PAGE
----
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Discussion Starter · #1 ·
My wife is the front end receptionist at her company. A few days ago, she let a black man in through a side door. (He was a courier for a local company and wasn't wearing a uniform)

He passed by my wife's boss in a poorly lighted hallway.

Later (among other things), she told my wife "a black man came out of the darkness"

My wife who has lived in Boston, New York, Pittsburg and Phoenix couldn't help but laugh in her face. Not such a good idea, but thats another story.

The next day, the company announced tighter security procedures (that they never bothered to address before...even after 9/11)

Coincidence?
 

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Maybe and maybe not. Bias is a complicated thing and is slow to eradicate - and it's all over the place (even in Pittsburgh). There are places in this country which are still largely white, and I think that simply not knowing people of other races helps bias to linger. New England is pretty small, but it ranges from small small towns to very large cities and I don't think blanket statements about bias can be made that way.

Would the company have reacted the same way if she had said "A stranger came out of the darkness"? We don't know. So, it could be blatent bias, it could be more subconscious bias, and it could just be that someone woke up and realized that a non-employee who they could not identify was in the office and thought that maybe that should change.
 

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Discussion Starter · #3 ·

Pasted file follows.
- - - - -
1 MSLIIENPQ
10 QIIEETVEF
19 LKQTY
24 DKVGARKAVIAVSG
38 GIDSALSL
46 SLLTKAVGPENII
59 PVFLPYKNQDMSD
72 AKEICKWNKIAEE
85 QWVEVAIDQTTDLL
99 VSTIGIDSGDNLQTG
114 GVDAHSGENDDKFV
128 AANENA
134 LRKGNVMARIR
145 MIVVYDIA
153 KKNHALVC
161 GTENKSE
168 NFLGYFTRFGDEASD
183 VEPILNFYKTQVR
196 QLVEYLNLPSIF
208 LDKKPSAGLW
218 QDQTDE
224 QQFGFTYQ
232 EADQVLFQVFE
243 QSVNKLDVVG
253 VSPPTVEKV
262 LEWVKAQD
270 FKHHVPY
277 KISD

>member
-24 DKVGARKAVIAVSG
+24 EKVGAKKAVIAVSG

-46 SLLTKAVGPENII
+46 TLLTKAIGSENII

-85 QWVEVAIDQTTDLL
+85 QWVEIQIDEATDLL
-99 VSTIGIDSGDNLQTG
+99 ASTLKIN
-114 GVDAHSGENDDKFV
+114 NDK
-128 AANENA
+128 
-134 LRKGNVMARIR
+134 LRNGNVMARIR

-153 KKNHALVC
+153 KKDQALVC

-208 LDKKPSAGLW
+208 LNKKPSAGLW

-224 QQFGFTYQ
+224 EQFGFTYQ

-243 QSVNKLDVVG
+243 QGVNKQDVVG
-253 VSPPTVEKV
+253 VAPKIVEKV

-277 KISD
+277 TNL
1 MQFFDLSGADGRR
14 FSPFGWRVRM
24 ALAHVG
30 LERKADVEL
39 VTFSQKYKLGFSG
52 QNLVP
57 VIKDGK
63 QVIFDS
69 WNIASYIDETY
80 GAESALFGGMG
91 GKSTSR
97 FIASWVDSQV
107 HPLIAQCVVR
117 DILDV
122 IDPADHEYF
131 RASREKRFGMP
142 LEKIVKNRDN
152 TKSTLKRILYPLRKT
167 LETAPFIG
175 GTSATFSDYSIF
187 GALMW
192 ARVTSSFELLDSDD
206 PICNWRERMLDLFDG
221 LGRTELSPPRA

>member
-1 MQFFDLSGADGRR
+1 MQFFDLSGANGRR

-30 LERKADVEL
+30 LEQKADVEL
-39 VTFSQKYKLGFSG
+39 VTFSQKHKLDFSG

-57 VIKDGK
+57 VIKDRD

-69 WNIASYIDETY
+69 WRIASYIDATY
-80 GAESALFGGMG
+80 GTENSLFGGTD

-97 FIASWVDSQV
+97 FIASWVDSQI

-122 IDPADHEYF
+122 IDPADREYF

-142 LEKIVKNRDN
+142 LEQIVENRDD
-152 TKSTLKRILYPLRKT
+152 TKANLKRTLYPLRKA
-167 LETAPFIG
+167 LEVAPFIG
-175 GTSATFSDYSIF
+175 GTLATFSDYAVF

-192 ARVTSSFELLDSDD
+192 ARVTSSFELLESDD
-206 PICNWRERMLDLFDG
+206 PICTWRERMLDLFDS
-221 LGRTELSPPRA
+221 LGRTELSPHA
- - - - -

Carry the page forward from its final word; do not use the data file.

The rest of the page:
Quote:
Originally Posted by cftwo View Post

Maybe and maybe not. Bias is a complicated thing and is slow to eradicate - and it's all over the place (even in Pittsburgh). There are places in this country which are still largely white, and I think that simply not knowing people of other races helps bias to linger. New England is pretty small, but it ranges from small small towns to very large cities and I don't think blanket statements about bias can be made that way.

Would the company have reacted the same way if she had said "A stranger came out of the darkness"? We don't know. So, it could be blatent bias, it could be more subconscious bias, and it could just be that someone woke up and realized that a non-employee who they could not identify was in the office and thought that maybe that should change.
Well, my wife said that the "out of the darkness" statement was said with a fearful voice. In this community of 14,700, the population of non-whites is about 2%. (Per the 2000 census) Blacks make up a fraction of that 2%.

I'm fairly certain that if the man had been white, the update to the security proceedures wouldn't have happened.
 
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